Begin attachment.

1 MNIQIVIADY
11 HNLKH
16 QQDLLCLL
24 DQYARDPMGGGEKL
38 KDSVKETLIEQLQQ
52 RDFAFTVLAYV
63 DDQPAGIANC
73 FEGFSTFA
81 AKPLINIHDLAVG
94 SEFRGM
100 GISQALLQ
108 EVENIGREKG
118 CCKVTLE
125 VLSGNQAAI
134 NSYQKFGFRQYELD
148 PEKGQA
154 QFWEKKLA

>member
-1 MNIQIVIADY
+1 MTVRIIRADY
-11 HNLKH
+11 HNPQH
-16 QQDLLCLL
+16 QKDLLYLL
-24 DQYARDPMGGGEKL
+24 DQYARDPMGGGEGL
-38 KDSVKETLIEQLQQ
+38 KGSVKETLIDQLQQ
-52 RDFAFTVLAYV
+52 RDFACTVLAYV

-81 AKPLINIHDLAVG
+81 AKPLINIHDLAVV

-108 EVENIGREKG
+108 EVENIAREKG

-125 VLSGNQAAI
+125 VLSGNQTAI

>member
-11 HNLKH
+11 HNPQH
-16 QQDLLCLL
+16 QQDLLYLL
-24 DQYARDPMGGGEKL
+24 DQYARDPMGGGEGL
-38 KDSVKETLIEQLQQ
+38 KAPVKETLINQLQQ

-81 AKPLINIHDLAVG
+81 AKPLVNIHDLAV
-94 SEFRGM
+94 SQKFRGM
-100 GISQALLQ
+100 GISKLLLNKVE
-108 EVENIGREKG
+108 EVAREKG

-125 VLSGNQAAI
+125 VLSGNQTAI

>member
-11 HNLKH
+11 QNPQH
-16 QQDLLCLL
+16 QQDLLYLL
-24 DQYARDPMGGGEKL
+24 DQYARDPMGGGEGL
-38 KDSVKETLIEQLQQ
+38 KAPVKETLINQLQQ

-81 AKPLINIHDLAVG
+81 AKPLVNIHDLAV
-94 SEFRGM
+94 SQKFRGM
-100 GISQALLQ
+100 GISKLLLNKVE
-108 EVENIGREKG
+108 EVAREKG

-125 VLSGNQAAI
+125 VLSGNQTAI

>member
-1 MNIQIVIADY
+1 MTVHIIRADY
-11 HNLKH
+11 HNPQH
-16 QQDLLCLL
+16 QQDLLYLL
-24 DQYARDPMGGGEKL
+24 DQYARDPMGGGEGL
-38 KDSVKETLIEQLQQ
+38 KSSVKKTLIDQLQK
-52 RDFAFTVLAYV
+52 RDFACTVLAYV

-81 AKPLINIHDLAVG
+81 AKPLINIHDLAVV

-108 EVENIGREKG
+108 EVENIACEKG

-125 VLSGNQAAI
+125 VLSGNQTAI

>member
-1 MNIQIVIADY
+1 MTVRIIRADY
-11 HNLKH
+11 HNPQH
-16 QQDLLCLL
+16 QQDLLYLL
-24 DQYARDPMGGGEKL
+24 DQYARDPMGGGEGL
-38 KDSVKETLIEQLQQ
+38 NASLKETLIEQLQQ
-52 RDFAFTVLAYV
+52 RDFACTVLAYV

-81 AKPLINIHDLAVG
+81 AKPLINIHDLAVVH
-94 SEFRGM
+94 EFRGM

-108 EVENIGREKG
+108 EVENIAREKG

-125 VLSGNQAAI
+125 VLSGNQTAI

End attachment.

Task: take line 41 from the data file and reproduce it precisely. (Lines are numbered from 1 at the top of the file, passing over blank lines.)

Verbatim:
+16 QQDLLYLL